AMID the unprecedented global lockdown in response to the Covid-19 pandemic, there have been numerous bright spots even as Malaysians come to grips with the crisis.
From stories of ordinary people going out of their way to help others during the crisis to poignant moments shown by frontliners, we are a resilient lot.
One silver lining since the movement control order (MCO) came into effect has been the improved condition of rivers and waterways in the Klang Valley – particularly Sungai Gombak and Sungai Klang.
StarMetro reported on April 7 that Klang Valley rivers were looking healthier as there was less human interference during the MCO imposed from March 18 to curb the Covid-19 pandemic.
Global Environmental Centre river care programme manager Dr K. Kalithasan noted the current conditions of some of the rivers in Klang Valley were much better now since MCO was initiated.
Photographs of Sungai Gombak, Sungai Way and Sungai Kemunsing clearly showed the rivers’ improved conditions.
For more than 20 years, StarMetro has reported on numerous cases of rubbish dumping, legal and illegal land clearing as well as sand washing activities that have continued to pollute the rivers.
So too, have we reported on the small- and large-scale efforts to clean up these rivers, largely to little effect, in stemming pollution of rivers.
One of the biggest river cleaning and beautification projects extensively reported was the government’s multibillion ringgit River of Life project (RoL).
The RoL project is aimed at breathing new life into polluted Klang and Gombak rivers as well as transforming Kuala Lumpur city centre into a vibrant hub for its citizens. The entire project is expected to be completed this year.
However, that target was set before the MCO came into force.
There are three major components in the RM4.4bil project – river cleaning, river master planning and beautification and river development.
Of the amount, RM3.4bil is for cleaning up the rivers and RM1bil for landscaping.
But since it was initiated in 2012, the project has been plagued by inefficiency and multi-agency bureaucracy.
This lack of coordination and enforcement also meant that any headway has become a “one step forward, two steps back” situation.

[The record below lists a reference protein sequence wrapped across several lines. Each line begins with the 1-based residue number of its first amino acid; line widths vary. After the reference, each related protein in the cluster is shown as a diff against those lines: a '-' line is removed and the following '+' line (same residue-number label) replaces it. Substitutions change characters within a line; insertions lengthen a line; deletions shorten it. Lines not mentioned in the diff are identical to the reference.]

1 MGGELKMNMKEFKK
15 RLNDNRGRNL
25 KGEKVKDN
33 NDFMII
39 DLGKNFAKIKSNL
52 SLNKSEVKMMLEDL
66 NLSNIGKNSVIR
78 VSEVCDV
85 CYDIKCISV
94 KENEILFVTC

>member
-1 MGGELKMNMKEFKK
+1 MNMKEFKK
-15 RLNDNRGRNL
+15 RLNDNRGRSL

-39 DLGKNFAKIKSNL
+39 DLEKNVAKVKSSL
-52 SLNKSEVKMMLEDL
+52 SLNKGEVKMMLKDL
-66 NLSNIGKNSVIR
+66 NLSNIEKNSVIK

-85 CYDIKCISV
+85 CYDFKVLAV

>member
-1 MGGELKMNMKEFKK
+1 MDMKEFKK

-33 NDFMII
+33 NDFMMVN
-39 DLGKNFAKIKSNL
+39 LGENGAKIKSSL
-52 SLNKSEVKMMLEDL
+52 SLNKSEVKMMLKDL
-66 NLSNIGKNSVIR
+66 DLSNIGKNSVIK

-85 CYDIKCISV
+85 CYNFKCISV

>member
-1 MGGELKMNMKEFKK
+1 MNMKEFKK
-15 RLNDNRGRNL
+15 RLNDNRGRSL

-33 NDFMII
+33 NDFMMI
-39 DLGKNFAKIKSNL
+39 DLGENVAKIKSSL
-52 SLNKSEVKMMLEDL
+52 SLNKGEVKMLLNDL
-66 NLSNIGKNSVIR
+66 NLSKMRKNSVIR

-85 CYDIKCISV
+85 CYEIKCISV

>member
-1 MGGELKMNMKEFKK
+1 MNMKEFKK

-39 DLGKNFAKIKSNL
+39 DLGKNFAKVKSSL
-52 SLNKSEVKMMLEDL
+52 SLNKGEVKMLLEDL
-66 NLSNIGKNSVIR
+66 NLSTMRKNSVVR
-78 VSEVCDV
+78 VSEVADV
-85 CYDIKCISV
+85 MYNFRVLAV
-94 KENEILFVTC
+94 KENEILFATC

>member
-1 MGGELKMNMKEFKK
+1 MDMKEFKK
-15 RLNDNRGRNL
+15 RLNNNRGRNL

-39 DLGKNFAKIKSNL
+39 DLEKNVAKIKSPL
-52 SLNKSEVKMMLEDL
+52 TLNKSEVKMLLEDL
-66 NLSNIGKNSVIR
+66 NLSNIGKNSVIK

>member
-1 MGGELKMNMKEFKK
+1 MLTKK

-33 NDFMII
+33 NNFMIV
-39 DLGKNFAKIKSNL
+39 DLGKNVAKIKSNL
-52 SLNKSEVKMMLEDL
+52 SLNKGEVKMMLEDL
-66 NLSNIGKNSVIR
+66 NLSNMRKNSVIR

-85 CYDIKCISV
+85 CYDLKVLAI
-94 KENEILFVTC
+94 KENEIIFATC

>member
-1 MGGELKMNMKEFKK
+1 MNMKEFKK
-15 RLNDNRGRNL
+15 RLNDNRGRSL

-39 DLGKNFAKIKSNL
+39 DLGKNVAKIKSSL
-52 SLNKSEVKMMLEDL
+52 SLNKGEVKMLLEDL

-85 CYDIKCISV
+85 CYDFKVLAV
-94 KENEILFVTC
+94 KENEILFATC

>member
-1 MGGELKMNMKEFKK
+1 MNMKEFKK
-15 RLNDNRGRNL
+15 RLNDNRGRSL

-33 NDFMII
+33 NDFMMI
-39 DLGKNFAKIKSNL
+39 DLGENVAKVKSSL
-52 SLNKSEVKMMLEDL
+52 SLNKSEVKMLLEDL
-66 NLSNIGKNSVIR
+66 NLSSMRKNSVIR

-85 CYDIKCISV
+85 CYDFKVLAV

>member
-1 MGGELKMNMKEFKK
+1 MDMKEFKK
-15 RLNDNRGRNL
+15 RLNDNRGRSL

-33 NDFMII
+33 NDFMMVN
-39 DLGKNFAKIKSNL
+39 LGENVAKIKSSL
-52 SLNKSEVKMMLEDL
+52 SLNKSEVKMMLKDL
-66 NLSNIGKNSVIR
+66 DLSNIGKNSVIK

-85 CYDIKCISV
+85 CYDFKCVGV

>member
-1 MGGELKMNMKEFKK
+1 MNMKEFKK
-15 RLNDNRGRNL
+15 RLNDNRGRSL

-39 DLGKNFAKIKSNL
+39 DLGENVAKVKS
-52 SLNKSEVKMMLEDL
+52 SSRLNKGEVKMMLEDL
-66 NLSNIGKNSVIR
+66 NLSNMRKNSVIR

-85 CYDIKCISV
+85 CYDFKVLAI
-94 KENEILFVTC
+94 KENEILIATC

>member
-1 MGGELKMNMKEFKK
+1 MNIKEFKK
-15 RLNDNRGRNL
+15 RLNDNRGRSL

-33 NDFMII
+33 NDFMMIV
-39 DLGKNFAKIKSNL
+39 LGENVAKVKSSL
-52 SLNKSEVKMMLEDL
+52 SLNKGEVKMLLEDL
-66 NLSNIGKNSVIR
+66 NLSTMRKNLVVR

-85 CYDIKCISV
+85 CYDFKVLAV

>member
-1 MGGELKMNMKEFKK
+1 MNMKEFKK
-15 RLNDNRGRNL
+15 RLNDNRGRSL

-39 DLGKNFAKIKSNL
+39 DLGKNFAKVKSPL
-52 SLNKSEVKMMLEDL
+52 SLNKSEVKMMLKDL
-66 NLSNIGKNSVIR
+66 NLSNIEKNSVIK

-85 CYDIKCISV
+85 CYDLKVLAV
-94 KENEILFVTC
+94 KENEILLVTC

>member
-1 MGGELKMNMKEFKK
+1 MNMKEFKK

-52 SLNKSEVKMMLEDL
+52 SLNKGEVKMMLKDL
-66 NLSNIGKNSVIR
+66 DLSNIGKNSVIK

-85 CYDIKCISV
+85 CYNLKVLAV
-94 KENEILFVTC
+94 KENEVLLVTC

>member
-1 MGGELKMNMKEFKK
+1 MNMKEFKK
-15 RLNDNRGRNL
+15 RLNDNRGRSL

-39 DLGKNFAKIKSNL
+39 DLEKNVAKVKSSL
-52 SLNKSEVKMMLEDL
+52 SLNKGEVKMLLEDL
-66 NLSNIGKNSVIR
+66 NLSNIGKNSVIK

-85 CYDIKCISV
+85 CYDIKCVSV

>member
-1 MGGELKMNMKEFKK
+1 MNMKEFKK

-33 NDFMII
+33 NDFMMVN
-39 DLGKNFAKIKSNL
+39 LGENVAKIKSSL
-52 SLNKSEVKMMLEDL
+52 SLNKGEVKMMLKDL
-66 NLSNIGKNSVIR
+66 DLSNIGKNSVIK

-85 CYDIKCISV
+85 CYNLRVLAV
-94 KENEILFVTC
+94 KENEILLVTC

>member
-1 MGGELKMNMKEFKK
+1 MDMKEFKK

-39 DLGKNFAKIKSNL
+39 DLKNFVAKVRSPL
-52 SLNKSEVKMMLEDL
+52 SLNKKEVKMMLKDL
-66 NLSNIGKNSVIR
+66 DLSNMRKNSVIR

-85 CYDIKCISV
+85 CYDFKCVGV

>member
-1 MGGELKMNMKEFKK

For example, in April last year, StarMetro reported that land clearing upstream of Sungai Gombak has sent hundreds of tonnes of silt and sedimentation downstream, turning the river and its tributaries into brown sludge.
Although land clearing carried out on private land was the main culprit, road projects around the area as well as sand washing activities had also been blamed.
The sediment run-off travelled downstream right up to the Masjid Jamek area, which caused the water there to turn even murkier than usual.
Ironically, Masjid Jamek’s waterfront was named one of the world’s 10 best waterfront districts by British online newspaper The Independent a few months prior to the incident.
Apart from land clearing, major activities that have severely impacted the quality of these rivers are illegal sand washing and sand mining taking place along riverbanks.
Since 2015, StarMetro has highlighted several cases of sand washing activities causing pollution along Sungai Klang and its tributaries.
The exposes resulted in the government closing down several of those sites, where the perpetrators were also penalised and their equipment confiscated.
However, in many cases, the illegal activities would restart after just several months.
In October of last year, it was reported that operations at two illegal sand washing sites in Kuala Lumpur resumed just six months after it was shut down by authorities.
One is at 4th Mile, off Jalan Kelang Lama and facing Sungai Klang, while the other is near Kampung Bohol Flood Retention Pond in Bukit Jalil near Sungai Kuyoh.
Despite the constant highlights in the media on river pollution, it was only since the MCO was enforced that there has been any noticeable change in the quality of the rivers.
It was reported that there had been a 43% reduction in the total amount of rubbish extracted from Sungai Klang since March 18.
Landasan Lumayan Sdn Bhd managing director Syaiful Azmen Nordin was quoted saying that between March 15 and April 15,580 metric tonnes (MT) of rubbish was collected under the Selangor Maritime Gateway project compared to an average of 900 to 1,200MT per month over the last six months.
He added that during this time, Sungai Klang recorded Class III Water Quality Index (WQI) readings almost 90% of the time, compared to last year until March, whereby although the overall WQI stood at Class III as well, it was only for about 46% of the time.
Still, there have been some slip ups, such as the odour pollution at the raw water source in Sungai Selangor on April 16.
Fish breeding ponds were found to have caused the odour pollution which forced four water treatment plants to temporarily shut down and caused water supply disruption for thousands of households.
While minimising the movement of people and business operations can help rivers heal, it is not a feasible solution in the long term.
In the meantime, we can take heart that nature is getting a much-needed breather during this pandemic.
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